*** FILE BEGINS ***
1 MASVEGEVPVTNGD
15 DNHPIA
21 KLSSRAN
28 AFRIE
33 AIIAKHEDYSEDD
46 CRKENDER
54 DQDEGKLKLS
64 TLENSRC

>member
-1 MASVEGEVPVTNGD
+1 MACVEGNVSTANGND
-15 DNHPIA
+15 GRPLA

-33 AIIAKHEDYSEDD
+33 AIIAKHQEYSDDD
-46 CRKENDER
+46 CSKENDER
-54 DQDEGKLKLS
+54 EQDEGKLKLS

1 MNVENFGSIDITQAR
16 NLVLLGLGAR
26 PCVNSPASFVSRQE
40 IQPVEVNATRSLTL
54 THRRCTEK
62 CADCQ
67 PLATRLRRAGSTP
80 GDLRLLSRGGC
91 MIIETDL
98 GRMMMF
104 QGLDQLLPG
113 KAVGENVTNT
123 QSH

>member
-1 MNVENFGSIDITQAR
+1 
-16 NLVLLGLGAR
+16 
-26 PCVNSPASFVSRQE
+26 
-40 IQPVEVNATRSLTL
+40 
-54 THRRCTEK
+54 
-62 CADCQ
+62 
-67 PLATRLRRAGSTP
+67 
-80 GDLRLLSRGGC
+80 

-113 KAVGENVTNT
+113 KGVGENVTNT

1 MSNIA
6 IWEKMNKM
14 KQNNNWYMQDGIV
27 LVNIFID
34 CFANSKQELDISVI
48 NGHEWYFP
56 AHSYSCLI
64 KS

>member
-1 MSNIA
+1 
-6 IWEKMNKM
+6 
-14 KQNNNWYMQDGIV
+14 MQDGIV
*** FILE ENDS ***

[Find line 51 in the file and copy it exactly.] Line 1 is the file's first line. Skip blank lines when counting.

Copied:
+113 KGVGENVTNT